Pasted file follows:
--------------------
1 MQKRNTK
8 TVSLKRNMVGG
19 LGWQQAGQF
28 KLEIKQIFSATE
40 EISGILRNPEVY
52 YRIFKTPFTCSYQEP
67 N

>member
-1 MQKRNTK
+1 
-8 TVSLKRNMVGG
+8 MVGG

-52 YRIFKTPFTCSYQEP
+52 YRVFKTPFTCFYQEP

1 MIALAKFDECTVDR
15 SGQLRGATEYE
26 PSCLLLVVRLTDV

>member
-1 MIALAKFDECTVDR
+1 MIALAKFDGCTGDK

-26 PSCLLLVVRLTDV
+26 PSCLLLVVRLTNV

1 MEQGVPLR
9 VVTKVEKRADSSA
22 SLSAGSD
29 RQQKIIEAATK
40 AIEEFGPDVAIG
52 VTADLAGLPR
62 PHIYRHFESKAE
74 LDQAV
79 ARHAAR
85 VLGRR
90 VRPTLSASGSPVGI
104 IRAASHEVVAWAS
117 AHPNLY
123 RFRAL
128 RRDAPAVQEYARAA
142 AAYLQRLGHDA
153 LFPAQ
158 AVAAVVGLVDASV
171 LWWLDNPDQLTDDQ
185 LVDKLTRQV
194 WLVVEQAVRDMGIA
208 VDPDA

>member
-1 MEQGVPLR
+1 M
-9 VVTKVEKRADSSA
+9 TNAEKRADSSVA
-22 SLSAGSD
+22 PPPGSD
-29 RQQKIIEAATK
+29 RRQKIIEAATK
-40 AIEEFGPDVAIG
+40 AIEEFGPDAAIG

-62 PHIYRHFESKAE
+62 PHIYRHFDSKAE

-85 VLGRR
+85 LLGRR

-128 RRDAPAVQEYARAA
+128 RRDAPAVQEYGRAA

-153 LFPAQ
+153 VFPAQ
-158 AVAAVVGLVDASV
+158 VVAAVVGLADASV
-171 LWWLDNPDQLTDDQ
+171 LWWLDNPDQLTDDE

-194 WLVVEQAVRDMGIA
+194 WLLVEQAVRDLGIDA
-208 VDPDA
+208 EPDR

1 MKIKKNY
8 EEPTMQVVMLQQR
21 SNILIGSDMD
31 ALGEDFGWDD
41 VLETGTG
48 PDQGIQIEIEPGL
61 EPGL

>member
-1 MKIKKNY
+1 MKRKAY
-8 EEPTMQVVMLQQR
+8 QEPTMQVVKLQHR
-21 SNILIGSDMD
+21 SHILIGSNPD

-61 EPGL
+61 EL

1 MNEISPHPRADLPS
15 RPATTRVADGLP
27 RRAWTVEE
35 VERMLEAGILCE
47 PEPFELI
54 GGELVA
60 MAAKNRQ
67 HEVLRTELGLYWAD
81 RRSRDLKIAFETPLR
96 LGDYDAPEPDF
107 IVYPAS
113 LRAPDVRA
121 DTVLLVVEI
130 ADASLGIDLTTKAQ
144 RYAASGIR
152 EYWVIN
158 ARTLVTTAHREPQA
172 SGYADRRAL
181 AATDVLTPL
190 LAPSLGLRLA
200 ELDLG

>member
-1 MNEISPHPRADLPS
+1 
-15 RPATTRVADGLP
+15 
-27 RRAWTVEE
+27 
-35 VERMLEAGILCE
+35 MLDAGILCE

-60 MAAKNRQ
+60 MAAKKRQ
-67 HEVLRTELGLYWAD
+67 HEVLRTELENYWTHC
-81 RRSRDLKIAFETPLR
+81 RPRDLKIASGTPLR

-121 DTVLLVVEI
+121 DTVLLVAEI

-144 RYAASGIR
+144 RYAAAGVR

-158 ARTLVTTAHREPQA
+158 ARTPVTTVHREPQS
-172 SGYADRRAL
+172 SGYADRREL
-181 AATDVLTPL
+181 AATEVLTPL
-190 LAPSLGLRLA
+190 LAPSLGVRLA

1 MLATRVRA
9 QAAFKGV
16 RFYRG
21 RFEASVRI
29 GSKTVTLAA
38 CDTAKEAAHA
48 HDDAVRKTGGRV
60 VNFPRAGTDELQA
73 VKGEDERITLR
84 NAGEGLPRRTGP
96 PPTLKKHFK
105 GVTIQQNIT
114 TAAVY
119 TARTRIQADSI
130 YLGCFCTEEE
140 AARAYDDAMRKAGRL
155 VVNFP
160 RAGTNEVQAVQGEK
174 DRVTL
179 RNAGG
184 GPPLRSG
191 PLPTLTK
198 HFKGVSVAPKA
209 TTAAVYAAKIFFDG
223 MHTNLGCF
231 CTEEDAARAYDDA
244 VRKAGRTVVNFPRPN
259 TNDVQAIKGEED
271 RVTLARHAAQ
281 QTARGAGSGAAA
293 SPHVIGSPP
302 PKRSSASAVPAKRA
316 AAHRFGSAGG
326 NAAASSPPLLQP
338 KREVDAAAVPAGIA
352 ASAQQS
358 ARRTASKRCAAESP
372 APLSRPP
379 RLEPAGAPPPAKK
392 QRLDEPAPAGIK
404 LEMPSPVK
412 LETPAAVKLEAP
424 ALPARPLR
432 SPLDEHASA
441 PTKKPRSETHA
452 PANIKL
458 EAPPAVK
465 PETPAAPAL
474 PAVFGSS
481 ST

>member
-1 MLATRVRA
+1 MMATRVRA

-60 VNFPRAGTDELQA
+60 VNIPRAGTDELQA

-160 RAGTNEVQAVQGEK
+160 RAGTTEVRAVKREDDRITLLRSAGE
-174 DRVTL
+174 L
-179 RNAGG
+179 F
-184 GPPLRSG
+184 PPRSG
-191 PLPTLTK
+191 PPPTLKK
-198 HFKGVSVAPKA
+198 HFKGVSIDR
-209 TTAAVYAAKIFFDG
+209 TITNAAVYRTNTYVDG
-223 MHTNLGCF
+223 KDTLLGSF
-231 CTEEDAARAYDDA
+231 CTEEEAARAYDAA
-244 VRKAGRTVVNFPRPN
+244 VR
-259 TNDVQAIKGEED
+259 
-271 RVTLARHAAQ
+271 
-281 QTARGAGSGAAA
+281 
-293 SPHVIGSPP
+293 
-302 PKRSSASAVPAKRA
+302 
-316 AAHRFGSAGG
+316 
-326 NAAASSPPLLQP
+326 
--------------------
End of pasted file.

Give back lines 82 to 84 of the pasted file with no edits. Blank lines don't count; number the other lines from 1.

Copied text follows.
-8 EEPTMQVVMLQQR
+8 QEPTMQVVKLQHR
-21 SNILIGSDMD